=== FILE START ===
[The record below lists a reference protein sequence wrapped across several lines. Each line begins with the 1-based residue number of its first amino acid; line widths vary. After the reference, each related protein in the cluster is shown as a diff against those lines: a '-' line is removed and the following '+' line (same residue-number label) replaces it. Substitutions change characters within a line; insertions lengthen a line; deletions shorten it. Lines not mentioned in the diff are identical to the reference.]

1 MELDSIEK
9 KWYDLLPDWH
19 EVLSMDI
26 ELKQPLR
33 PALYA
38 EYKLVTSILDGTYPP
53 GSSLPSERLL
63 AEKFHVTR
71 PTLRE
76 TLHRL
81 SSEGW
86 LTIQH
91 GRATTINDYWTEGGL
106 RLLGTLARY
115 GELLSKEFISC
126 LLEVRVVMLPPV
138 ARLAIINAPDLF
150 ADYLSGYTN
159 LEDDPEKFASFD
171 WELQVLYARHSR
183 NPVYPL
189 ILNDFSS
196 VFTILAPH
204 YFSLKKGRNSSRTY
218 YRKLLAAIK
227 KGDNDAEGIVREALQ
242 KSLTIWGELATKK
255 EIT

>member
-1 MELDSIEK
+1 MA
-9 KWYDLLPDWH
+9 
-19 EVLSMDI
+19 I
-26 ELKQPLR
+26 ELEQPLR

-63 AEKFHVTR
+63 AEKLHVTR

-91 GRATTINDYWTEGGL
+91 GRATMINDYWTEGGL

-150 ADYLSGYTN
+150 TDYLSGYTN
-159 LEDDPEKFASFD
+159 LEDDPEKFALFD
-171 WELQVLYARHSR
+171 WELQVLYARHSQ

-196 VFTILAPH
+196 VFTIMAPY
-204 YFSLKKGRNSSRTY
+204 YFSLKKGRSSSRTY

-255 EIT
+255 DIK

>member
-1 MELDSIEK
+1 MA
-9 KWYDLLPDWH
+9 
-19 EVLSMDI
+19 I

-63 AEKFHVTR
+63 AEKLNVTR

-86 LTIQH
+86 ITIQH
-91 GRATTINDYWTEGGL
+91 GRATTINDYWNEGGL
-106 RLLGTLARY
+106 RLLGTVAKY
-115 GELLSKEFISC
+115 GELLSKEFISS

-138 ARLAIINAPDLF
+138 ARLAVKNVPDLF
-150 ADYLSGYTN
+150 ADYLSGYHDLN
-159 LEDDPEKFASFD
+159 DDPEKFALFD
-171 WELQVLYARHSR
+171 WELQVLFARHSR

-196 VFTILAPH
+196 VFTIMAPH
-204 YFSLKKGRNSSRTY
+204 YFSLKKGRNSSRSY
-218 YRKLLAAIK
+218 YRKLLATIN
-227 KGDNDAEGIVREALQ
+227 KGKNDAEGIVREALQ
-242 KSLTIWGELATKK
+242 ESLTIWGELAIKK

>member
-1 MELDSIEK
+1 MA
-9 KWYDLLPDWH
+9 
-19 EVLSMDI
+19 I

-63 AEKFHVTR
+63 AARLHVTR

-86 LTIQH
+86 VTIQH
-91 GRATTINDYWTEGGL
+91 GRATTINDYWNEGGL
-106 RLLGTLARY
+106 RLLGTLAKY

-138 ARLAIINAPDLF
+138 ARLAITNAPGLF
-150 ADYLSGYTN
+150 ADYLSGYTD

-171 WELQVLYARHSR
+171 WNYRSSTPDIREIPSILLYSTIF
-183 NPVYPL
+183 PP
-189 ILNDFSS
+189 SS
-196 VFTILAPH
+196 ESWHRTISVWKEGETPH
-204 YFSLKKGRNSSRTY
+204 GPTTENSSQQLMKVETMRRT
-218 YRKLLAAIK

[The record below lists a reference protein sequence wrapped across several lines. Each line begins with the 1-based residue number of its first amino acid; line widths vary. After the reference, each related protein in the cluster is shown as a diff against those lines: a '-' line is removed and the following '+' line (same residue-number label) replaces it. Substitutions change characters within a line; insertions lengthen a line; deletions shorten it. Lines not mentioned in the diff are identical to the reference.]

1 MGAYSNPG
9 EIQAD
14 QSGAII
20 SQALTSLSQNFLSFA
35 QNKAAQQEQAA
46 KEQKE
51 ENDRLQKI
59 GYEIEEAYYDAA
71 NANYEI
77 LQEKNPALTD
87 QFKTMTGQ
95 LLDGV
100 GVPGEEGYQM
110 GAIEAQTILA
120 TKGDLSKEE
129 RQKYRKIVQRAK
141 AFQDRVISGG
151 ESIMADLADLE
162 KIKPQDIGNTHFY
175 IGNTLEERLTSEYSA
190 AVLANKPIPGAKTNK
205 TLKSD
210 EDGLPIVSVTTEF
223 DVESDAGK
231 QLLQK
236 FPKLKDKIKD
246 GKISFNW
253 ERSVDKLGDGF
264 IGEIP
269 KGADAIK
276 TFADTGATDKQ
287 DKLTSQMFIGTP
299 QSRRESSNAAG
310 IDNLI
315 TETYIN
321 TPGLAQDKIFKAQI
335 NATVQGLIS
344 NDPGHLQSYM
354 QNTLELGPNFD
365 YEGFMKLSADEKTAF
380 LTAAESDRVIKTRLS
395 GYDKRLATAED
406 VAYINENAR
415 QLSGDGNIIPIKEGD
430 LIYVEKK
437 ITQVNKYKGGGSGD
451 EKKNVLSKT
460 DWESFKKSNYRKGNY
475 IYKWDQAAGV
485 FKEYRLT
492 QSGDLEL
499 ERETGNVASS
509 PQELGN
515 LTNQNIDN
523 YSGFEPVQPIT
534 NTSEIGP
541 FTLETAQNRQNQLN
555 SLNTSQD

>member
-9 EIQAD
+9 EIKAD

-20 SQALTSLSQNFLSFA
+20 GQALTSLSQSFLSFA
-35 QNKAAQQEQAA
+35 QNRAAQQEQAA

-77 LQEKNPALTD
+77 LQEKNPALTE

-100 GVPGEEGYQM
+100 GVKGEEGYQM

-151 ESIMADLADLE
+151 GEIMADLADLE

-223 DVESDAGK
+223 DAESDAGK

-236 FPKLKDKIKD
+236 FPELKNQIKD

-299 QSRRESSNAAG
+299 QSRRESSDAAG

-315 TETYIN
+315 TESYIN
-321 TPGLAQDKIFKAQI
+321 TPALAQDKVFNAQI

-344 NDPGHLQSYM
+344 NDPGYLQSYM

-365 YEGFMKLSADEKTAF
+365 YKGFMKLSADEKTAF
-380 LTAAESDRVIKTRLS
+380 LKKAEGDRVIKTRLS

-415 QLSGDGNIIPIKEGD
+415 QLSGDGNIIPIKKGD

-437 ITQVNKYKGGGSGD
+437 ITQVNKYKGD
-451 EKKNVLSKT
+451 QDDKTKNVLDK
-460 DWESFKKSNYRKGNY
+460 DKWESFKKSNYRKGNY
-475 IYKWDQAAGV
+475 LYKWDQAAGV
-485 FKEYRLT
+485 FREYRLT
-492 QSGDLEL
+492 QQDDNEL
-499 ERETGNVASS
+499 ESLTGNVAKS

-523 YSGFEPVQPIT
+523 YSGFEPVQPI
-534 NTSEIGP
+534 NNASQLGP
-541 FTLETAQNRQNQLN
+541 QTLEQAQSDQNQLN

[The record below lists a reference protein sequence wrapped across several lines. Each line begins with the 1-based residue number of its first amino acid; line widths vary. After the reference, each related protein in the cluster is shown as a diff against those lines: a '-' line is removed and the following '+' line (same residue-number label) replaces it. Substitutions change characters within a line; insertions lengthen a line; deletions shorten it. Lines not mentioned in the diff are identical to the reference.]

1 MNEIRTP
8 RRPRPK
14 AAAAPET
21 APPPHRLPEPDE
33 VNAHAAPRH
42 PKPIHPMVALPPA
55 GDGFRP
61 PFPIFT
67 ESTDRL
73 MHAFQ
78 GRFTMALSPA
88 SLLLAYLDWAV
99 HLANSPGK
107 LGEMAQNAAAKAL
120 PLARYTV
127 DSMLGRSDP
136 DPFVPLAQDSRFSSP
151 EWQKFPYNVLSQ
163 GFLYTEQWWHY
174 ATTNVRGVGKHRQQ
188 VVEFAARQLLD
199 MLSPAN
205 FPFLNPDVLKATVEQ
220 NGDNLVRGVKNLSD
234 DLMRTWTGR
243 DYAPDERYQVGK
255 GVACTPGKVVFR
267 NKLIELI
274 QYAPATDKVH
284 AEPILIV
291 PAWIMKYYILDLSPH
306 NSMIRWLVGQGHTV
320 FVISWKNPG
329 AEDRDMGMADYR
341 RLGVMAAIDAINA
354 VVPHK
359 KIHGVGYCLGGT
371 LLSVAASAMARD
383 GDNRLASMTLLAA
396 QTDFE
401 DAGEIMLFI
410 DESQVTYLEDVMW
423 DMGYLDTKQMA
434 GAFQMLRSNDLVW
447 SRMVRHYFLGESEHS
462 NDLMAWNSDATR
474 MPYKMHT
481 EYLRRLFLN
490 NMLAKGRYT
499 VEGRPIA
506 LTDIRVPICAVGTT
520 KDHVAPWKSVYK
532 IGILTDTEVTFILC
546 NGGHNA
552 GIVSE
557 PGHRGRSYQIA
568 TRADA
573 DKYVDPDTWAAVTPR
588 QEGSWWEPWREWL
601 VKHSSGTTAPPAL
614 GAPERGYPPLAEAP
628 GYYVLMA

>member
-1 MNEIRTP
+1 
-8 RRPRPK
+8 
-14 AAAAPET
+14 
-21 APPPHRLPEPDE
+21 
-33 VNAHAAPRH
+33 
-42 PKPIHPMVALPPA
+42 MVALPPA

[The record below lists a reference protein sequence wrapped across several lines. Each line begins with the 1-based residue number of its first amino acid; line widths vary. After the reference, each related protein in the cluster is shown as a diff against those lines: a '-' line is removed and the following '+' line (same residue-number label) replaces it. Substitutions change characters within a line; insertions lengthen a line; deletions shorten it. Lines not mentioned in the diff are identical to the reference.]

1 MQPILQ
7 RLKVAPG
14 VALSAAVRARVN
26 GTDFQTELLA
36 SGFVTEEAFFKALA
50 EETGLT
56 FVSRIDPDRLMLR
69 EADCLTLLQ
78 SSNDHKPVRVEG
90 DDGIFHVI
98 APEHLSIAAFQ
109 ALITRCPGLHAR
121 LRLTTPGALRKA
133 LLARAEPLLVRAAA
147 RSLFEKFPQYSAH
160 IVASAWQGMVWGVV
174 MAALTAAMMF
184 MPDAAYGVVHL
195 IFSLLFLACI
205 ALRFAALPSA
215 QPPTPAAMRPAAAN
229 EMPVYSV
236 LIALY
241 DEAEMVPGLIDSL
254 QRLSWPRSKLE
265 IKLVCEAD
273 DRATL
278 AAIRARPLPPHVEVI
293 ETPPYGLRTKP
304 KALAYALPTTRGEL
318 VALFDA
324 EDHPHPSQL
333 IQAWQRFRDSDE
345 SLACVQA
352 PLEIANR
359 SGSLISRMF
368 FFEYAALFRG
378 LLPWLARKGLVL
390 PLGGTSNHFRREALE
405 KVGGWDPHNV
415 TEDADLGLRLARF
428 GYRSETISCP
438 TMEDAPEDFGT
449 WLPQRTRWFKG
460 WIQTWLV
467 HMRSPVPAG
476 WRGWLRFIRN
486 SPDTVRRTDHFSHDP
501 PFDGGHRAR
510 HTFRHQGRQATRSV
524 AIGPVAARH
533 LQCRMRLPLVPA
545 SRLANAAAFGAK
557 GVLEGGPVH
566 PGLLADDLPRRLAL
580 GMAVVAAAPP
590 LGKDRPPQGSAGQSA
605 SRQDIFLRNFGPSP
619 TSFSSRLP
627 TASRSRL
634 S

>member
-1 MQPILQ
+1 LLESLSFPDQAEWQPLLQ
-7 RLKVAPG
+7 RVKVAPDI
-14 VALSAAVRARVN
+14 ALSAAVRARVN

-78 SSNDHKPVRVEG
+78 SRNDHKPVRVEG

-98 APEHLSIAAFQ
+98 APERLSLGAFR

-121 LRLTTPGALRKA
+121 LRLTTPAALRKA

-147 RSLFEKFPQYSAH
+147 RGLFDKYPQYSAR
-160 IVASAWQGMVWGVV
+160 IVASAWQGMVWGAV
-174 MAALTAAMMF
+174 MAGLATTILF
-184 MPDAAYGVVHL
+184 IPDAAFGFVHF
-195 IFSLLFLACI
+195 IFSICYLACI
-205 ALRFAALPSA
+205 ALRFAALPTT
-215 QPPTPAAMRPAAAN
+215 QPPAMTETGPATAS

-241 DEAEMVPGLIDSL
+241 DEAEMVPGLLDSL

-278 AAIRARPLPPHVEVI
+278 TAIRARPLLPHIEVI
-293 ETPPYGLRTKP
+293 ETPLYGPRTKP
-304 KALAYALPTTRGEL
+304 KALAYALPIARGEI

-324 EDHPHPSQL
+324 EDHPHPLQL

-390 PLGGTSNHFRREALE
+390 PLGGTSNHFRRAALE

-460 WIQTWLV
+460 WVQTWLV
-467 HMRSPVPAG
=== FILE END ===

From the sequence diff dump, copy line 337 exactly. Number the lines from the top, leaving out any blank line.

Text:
318 VALFDA